The longing is well depicted.

Editor Danny Blackwell offers some extra background on Onitsura:

Onitsura was a contemporary of Bashō, and is credited as being one of the great creators of haiku. Blyth, for example, said of him: “Onitsura composed the first real haiku.”

Kenneth Yasuda’s book The Japanese Haiku includes various quotes from various sources, which will prove valuable in getting to know about the poet at hand. Onitsura himself expressed his thoughts on haiku with the following words:

“When I think occasionally about an excellent verse, I find no artistic touch in its phrasing, or display of colorfulness in its air; only the verse flows out effortlessly; yet profound is the heart that expressed it.”

The Japanese scholar Asō is cited in Yasuda’s book with the following comment:

“Once an abbot asked Onitsura what the essence of haiku art was, and he replied: ‘In front of a garden a camellia tree blooms with white flowers.’ Since the truth of the universe lies even in a single flower, insight into the universe and into God can be grasped by understanding this truth . . . Onitsura thinks that the true way of haiku art is to discover poetic refinement in the truth of natural phenomena, whether in the snow, the moon, or flowers, with a selfless attitude.”

We find this mission statement evident in the poem under discussion: In front of the moon a father’s heart blooms with the loss represented by a childless knee. It is a simple description. Unadorned. Unpoetic even. And yet it resonates because of its sincerity, something Onitsura spoke of at great length, using the Japanese word makoto, which we will touch on in a moment. But first I’d like to present two very similar flower poems by Onitsura that speak to the “truth of natural phenomena,” and which I will try my best to translate:

桜咲くころ鳥足二本馬四本

when blossoms bloom
bird feet: two
horse: four

The following haiku is similar, in the way it reveals the almost shocking isness of nature, offering an epiphany in which things-as-they-are become somehow absurdly real, usually by virtue of some natural phenomena which awakes in us a new way of looking at the world, which is little more than looking at the world in its essential nature.

目は横に鼻は竪なり春の花

eyes horizontal, nose vertical: spring blossoms

In the case of these two poems the epiphanies (that birds have 2 feet and horses have 4, or that eyes are of a horizontal nature, while the nose is vertical) are caused by blooming flowers, while in the poem about the loss of his child it would seem the moon has played a part in awakening him to a simple realization. The realization here, however, (that the moon-viewing this autumn is without his son on his knee) inspires far more pathos in the reader, and seems to go beyond the “whimsical humour” that critic Henderson spoke of when discussing Onitsura. Henderson criticized Onitsura’s haiku as being too philosophical, saying that they were more like epigrams than haiku (something we often hear said of many modern English-language haiku), and while that opinion may seem valid to a degree in reference to these two flower poems, I don’t think that criticism would hold with the poem we have been looking at this week.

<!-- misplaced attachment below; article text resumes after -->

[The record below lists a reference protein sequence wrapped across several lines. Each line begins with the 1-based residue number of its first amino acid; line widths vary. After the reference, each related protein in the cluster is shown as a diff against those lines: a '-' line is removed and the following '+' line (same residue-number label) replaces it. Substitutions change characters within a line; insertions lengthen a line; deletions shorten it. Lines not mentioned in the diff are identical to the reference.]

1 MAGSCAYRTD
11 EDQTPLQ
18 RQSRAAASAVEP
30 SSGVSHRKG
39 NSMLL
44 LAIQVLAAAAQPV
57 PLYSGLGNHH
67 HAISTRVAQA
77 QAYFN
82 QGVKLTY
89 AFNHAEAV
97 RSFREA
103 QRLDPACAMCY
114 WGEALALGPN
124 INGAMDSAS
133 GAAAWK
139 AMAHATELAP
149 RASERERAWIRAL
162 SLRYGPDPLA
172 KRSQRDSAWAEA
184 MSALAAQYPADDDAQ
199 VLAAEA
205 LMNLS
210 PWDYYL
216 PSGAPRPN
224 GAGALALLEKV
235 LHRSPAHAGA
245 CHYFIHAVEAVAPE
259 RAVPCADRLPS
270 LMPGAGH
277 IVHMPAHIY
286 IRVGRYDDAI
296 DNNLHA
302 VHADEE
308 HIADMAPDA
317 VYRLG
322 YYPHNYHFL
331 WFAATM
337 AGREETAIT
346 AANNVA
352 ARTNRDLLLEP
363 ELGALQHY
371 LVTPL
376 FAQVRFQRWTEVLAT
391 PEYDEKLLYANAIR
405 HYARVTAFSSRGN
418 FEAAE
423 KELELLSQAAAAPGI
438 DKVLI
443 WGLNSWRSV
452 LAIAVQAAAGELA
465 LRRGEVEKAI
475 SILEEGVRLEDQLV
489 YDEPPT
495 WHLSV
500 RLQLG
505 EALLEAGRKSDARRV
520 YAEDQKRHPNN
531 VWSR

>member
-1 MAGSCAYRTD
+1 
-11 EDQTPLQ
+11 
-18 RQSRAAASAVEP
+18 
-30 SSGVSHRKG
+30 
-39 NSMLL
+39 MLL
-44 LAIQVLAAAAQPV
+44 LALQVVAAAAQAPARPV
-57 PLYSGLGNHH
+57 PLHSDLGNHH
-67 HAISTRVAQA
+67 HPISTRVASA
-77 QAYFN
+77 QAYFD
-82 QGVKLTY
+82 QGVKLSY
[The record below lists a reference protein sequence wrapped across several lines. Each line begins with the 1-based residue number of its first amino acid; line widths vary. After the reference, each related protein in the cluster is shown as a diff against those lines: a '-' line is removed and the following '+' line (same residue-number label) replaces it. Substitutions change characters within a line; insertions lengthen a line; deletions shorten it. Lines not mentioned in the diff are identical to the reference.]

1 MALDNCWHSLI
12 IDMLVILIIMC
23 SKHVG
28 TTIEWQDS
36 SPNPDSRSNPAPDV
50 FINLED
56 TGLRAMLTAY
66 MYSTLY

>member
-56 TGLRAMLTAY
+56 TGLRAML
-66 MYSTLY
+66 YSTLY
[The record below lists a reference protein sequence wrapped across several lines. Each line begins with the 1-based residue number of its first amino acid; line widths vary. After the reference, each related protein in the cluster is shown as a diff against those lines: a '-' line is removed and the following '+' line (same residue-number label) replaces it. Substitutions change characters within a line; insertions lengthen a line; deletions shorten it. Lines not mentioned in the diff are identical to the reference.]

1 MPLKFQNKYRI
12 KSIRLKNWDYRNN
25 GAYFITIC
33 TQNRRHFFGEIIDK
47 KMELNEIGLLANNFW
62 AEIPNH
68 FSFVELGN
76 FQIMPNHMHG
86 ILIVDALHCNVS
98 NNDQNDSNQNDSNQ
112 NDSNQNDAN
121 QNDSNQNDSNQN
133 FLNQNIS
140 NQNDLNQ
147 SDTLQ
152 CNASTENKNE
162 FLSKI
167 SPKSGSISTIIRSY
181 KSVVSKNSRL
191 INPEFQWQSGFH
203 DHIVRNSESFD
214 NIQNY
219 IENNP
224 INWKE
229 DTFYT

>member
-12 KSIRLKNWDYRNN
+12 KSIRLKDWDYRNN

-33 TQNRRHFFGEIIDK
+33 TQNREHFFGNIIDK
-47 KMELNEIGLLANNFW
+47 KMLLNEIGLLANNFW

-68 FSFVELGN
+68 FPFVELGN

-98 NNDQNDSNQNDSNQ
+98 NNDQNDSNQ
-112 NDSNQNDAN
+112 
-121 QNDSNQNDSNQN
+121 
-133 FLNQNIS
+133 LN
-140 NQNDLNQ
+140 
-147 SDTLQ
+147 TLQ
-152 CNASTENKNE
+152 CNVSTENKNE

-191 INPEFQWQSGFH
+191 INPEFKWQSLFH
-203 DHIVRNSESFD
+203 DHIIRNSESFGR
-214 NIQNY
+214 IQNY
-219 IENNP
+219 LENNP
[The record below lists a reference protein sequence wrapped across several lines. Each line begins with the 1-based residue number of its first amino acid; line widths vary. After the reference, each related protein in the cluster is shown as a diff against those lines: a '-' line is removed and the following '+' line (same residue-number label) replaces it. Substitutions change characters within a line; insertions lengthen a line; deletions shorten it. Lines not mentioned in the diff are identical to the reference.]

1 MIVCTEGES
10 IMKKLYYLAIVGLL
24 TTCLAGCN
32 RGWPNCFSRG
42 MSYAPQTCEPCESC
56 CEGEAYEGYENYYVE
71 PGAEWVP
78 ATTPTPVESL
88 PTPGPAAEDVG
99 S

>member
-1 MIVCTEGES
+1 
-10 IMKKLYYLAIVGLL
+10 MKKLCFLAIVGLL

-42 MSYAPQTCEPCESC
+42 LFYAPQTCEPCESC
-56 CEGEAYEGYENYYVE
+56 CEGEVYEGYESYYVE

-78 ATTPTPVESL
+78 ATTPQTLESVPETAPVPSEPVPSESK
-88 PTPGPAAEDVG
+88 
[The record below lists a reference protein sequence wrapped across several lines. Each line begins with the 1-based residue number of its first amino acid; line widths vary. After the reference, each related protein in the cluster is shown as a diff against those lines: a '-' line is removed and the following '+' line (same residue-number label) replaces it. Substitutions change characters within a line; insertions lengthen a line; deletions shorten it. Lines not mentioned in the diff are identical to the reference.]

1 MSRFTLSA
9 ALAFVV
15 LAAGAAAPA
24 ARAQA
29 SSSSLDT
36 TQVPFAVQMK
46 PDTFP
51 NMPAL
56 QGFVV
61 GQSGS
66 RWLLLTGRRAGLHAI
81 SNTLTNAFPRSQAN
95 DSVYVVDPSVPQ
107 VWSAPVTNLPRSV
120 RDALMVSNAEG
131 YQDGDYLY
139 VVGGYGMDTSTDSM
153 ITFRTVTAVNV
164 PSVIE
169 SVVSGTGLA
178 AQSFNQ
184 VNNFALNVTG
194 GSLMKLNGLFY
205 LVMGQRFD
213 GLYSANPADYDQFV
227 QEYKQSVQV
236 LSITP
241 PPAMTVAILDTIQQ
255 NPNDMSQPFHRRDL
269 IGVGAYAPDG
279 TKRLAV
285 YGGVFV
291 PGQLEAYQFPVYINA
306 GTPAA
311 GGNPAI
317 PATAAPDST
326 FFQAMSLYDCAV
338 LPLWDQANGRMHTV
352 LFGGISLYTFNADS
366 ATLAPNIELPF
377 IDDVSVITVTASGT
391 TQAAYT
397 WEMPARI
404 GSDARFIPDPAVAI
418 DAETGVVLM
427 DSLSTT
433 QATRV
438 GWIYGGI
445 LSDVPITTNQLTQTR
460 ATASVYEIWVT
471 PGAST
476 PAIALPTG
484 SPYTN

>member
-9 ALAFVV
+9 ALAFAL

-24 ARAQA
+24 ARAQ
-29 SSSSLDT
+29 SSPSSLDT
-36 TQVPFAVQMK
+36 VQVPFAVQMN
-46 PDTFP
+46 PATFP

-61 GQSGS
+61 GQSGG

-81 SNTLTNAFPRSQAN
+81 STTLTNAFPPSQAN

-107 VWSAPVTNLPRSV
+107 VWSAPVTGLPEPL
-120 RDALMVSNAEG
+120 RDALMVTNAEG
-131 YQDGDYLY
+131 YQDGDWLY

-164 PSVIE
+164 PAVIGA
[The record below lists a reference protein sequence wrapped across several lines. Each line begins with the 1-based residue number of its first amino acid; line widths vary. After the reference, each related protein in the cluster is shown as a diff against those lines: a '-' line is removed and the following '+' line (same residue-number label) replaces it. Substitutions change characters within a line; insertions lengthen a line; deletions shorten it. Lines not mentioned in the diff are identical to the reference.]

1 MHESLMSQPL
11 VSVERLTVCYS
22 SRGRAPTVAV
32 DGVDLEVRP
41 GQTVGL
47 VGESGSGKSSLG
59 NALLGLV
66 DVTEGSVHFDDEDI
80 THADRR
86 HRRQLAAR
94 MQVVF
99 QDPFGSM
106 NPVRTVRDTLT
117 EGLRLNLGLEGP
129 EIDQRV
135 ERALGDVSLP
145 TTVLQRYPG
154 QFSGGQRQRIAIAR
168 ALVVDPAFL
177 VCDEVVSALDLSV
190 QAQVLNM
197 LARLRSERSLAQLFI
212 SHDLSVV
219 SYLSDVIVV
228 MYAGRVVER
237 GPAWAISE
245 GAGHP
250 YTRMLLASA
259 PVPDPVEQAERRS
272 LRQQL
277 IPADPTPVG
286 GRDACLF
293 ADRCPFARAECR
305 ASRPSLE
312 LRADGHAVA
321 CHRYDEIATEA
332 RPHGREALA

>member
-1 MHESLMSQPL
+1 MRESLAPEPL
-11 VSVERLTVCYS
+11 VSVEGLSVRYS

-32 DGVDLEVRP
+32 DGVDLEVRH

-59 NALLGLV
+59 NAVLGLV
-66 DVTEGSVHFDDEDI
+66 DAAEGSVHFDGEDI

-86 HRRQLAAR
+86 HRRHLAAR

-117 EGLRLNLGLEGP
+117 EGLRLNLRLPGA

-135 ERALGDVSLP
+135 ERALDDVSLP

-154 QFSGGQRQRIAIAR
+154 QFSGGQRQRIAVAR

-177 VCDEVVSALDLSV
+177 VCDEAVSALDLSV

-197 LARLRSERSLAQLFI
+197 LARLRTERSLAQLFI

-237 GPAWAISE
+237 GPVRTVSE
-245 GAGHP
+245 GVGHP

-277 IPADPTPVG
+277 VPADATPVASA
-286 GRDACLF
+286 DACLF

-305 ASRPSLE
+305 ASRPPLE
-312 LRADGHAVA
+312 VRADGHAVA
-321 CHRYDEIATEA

On a technical note: Lynne made reference in her analysis to the use of future tense in the translation, although the original is more ambiguous about tense and would maybe read more like this:

this autumn
no child on my knee
moon viewing

I’d like to offer one final quote from Asō, also included in Yasuda’s book, which we can reflect on as we try to unravel this enigmatic genre known as haiku: a genre that evolved radically through the influence of Onitsura and Bashō and continues to challenge us to this day:

“At the center of Onitsura’s haiku theory is his statement about truth. Everywhere in his writing he uses the word makoto. This term is used in various ways and its meaning is not fixed. However, he uses this term in the sense of sincerity. In his writing a Soliloquy, he said, ‘When one composes a verse and exerts his attention only to rhetoric or phraseology, the sincerity is diminished.’
The fact that no artistic effort in the form or no decorative expression in the context [should be present] is Onitsura’s ideal, which is the way of sincerity.”